Take one part Pulp Fiction, one part Curdled (the hardcore fan base know what I'm talking about), insert some southern hospitality, mix it in a blender and hit puree. Breathless is what you've got. It's a drama, black comedy, and southern-noir tale all rolled up into one.
Lorna (Gina Gershon) is married to piece-of-crap-small-time-thief named Dale (Val Kilmer) who has committed a robbery and made off with $100,000 dollars and he's not sharing. Lorna beats him and ties him up. Tiny (Kelli Giddish) is Lorna's best friend and confidant and is there to help Lorna figure out what they're going to do with Dale. Ray Liotta is a nosy Sheriff that is on the lookout for Dale, so that complicates things even more. Actually, what complicates things even more is that Lorna and Tiny also have to dispose of a dead body. Not only do they have to dispose of a dead body, they have to find the $100,000 that Dale has hidden, and fend off a private investigator that plays by his own rules. Yes, this is one whacky game show.
I love films like Breathless. It's a hilarious romp of a crime-caper, beautiful women litter the joint, and the men play second fiddle to said women. I made mention earlier that the film was "southern-noir," I don't even think that actually exists, but just the way people talk, and the way they dress along with the how the interiors are lit and shot - it makes me feel like I am watching a 1950's detective tale. I guess it helps that Breathless takes place in 1981.
Breathless is also a very, VERY bloody caper. The majority of the film is spent with Lorna and Tiny trying to dispose of this dead body by all means. Cut, chop, grind, vacuum, are just some of the ways that they will try to get rid of the body before that pesky Sheriff gets the search warrant to investigate the premises.
Another of the positives to the film is that it was shot on the cheap, with a competent cast who do chew up the scenery quite well, but aren't grating. I also like that it looks like a stage play even though the set is that of a double wide trailer home. The film literally takes place inside of a trailer with our principal cast and the few outdoor scenes that there are is that of the Sheriff sitting in his squad car squashing flies while he waits for that search warrant to come through. I emphasize the scope of the production, because if you're an aspiring producer or director without a lot of money then Breathless is required viewing.
If you're just curious about the material in general I highly recommend you give it a spin. It's always great to see Gina Gershon on the big and small screen, so she's worth the price of admission alone. Giddish and Liotta are also rock solid and I forgot that Val Kilmer still has some comedic chops left.
The Blu-ray is available now.
Breathless is presented in 1080p, 2.35:1 widescreen. The video presentation for Breathless is a tricky one. It's tricky because the final product has been run through some heavy post-production. The ladies wear some very cute outfits, a red dress, and a blue dress. It's unfortunate that due to the over-processing that the film went through - the colors have been severely muted. Whether this was intentional or not doesn't matter, because the image is really dark, soft, and contrast is boosted in parts. Even the blood, which should be "redder," comes off as maroon. Flesh tones look fine and retain detail. Even through the flawless make-up these women wear, you can still see some pores, and sweat beads running down their faces. I wonder if the muted palette was to get an R rating? I know they did something like that with The Raid, and from what I hear, the Unrated version of that film now has a different color timing pattern, so the reds do shine even more. Shrugs.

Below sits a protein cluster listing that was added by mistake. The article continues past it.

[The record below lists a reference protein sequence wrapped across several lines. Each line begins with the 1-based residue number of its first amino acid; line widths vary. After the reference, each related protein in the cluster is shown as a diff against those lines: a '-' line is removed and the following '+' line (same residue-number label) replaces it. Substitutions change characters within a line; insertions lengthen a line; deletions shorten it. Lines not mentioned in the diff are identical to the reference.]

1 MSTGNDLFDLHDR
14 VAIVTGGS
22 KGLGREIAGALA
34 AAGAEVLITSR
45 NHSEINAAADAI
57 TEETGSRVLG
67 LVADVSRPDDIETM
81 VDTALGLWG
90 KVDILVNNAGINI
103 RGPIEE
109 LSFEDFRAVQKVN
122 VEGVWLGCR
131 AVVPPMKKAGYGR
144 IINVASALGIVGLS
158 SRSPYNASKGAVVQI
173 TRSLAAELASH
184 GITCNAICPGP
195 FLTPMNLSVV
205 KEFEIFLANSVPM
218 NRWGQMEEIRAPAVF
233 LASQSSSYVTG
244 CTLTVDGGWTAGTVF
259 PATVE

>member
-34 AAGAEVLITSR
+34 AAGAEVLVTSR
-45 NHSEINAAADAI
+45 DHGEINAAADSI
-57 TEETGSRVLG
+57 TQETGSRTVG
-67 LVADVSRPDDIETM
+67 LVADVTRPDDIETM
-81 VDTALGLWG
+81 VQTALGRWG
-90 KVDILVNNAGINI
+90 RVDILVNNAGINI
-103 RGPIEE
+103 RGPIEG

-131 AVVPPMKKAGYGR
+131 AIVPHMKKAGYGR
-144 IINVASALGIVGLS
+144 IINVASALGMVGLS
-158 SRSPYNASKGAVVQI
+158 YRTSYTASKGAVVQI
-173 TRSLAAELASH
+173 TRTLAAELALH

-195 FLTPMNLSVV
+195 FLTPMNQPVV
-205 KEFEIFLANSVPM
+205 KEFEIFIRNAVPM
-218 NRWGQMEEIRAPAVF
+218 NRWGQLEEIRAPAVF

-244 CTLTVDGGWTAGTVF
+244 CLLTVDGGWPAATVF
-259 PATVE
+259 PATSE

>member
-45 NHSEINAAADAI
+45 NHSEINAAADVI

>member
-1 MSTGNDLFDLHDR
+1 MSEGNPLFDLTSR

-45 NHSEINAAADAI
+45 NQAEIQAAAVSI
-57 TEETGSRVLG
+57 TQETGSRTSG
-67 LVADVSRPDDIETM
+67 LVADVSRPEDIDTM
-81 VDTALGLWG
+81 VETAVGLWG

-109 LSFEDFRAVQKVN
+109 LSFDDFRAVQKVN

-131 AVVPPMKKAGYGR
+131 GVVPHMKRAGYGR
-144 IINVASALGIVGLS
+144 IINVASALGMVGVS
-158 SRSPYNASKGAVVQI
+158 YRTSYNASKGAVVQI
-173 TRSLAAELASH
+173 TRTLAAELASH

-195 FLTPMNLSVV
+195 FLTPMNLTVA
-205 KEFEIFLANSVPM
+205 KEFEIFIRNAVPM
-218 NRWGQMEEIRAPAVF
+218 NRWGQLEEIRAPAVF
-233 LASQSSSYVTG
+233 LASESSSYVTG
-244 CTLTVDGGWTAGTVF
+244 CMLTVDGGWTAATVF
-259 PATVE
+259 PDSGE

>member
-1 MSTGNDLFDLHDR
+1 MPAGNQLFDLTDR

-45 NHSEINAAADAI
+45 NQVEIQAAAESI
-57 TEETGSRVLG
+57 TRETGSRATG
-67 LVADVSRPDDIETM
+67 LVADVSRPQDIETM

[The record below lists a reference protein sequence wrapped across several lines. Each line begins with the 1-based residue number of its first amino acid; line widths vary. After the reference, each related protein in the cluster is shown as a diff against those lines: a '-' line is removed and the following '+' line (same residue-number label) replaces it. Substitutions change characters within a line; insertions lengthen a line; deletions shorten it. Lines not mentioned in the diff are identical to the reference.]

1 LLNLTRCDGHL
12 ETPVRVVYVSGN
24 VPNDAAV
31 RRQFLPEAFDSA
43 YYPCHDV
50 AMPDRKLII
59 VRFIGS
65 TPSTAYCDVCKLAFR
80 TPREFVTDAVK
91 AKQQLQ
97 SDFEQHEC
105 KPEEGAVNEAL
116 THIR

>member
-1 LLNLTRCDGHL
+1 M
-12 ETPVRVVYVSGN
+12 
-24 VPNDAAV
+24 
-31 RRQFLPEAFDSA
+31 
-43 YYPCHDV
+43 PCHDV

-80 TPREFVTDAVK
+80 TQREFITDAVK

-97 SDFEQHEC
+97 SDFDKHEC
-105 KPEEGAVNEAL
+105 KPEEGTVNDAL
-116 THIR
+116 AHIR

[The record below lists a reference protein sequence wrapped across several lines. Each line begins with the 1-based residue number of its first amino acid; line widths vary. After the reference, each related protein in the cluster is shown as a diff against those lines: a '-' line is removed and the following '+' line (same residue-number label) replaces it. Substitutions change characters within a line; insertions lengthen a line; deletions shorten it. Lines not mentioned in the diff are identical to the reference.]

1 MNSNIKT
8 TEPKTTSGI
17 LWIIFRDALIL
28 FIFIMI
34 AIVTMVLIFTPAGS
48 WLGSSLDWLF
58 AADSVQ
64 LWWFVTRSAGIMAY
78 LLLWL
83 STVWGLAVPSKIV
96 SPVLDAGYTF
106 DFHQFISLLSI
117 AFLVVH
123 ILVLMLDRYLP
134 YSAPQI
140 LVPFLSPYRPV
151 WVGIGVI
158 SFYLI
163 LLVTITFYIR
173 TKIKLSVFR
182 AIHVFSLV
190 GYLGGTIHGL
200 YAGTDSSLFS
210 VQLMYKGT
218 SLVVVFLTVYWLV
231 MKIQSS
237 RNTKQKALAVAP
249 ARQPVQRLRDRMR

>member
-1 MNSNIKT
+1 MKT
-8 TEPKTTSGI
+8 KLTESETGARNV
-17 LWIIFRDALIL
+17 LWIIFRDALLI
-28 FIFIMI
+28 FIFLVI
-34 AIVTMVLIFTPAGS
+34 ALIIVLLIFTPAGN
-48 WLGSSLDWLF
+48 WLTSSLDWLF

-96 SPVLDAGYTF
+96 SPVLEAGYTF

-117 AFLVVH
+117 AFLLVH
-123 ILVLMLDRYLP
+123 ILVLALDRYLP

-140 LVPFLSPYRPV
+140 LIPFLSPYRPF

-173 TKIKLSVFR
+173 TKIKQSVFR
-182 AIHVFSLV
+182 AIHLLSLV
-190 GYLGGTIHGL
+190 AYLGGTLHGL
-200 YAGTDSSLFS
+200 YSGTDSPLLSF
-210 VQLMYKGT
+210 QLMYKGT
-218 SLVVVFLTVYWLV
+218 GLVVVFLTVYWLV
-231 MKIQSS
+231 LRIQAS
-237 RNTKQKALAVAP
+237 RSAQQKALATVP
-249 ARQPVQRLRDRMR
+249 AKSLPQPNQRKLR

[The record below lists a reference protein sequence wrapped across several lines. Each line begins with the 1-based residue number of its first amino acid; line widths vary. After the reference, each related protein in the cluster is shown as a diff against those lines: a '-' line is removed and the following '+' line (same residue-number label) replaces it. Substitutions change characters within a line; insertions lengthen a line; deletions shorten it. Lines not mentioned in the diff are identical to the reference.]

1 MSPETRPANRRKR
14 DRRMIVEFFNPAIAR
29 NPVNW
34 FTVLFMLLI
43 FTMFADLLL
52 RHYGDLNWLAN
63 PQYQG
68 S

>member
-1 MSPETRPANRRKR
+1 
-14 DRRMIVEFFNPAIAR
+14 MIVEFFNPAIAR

Breathless is presented in Dolby TrueHD 5.1. Okay, unlike the confusing video palette, there's nothing confusing about this strong lossless track at all. Dialogue is clean and clear, southern drawls and all. I never had to rewind or hit the subtitles to see what was being said with those southern accents. The film takes place in one set, not a very big one, but there is depth to the sound field. When someone is off frame, the rear channels handle their voice, which gives it that three-dimensional push. The audio is handled well during the few short bursts of violence that involve gunfire, fire itself, and the disposal of human remains. Be sure to set out some newspaper in your media room to catch the "debris."
Breathless has only two special features. One is an audio commentary with director-writer-editor Jesse Baget and producer Christine Holder. It's a pretty solid commentary track that gets into the nitty-gritty of what went on in trying to get the film made and what it was like working with the cast and crew on a low budget film. The second special feature is a making-of featurette that shows you what little the filmmakers had to work with in addition to some interviews with the cast/crew. I wish there was more, though.
I give Breathless mucho props in the getting the film made by any-means-necessary-category. The filmmakers were set on a budget, called up the folks they wanted to work with, and a movie was made. It's a film that plays out like a stage play more or less. I can count the entire cast on one hand, so seeing them give it their all on this type of project was pretty cool. Okay, and the fact that Gina Gershon and Kelli Giddish are smoking hot helped a little, too.